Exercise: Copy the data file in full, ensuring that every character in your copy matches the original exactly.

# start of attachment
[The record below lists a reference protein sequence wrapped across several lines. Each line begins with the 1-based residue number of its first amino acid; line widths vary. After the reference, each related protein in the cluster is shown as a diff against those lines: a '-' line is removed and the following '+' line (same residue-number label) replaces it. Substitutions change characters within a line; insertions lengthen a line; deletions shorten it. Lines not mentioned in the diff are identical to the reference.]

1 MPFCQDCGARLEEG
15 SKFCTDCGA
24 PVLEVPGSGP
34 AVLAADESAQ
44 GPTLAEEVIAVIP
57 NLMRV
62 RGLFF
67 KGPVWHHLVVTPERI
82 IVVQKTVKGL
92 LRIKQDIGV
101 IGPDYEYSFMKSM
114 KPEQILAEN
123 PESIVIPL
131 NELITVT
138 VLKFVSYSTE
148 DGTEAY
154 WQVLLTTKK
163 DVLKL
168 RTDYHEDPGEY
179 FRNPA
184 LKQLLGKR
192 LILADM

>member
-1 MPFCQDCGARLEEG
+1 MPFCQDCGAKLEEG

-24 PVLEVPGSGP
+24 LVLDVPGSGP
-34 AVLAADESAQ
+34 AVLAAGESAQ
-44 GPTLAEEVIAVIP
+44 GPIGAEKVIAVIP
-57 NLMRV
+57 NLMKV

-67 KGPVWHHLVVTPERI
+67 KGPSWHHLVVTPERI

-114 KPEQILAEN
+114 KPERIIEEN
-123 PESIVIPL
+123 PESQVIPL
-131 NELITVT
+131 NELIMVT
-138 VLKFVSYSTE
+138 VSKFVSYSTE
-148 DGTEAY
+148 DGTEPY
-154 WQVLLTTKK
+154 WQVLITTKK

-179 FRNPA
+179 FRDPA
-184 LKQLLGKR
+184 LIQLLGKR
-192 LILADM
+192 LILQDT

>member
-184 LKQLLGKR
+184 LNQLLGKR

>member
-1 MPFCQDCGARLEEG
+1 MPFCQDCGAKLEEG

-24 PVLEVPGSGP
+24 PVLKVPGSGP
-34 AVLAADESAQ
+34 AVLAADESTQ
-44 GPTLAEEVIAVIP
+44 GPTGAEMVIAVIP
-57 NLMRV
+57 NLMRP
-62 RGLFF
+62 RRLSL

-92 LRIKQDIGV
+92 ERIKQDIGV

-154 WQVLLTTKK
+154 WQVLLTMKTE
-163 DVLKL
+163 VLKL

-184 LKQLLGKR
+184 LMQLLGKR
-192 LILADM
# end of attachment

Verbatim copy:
[The record below lists a reference protein sequence wrapped across several lines. Each line begins with the 1-based residue number of its first amino acid; line widths vary. After the reference, each related protein in the cluster is shown as a diff against those lines: a '-' line is removed and the following '+' line (same residue-number label) replaces it. Substitutions change characters within a line; insertions lengthen a line; deletions shorten it. Lines not mentioned in the diff are identical to the reference.]

1 MPFCQDCGARLEEG
15 SKFCTDCGA
24 PVLEVPGSGP
34 AVLAADESAQ
44 GPTLAEEVIAVIP
57 NLMRV
62 RGLFF
67 KGPVWHHLVVTPERI
82 IVVQKTVKGL
92 LRIKQDIGV
101 IGPDYEYSFMKSM
114 KPEQILAEN
123 PESIVIPL
131 NELITVT
138 VLKFVSYSTE
148 DGTEAY
154 WQVLLTTKK
163 DVLKL
168 RTDYHEDPGEY
179 FRNPA
184 LKQLLGKR
192 LILADM

>member
-1 MPFCQDCGARLEEG
+1 MPFCQDCGAKLEEG

-24 PVLEVPGSGP
+24 LVLDVPGSGP
-34 AVLAADESAQ
+34 AVLAAGESAQ
-44 GPTLAEEVIAVIP
+44 GPIGAEKVIAVIP
-57 NLMRV
+57 NLMKV

-67 KGPVWHHLVVTPERI
+67 KGPSWHHLVVTPERI

-114 KPEQILAEN
+114 KPERIIEEN
-123 PESIVIPL
+123 PESQVIPL
-131 NELITVT
+131 NELIMVT
-138 VLKFVSYSTE
+138 VSKFVSYSTE
-148 DGTEAY
+148 DGTEPY
-154 WQVLLTTKK
+154 WQVLITTKK

-179 FRNPA
+179 FRDPA
-184 LKQLLGKR
+184 LIQLLGKR
-192 LILADM
+192 LILQDT

>member
-184 LKQLLGKR
+184 LNQLLGKR

>member
-1 MPFCQDCGARLEEG
+1 MPFCQDCGAKLEEG

-24 PVLEVPGSGP
+24 PVLKVPGSGP
-34 AVLAADESAQ
+34 AVLAADESTQ
-44 GPTLAEEVIAVIP
+44 GPTGAEMVIAVIP
-57 NLMRV
+57 NLMRP
-62 RGLFF
+62 RRLSL

-92 LRIKQDIGV
+92 ERIKQDIGV

-154 WQVLLTTKK
+154 WQVLLTMKTE
-163 DVLKL
+163 VLKL

-184 LKQLLGKR
+184 LMQLLGKR
-192 LILADM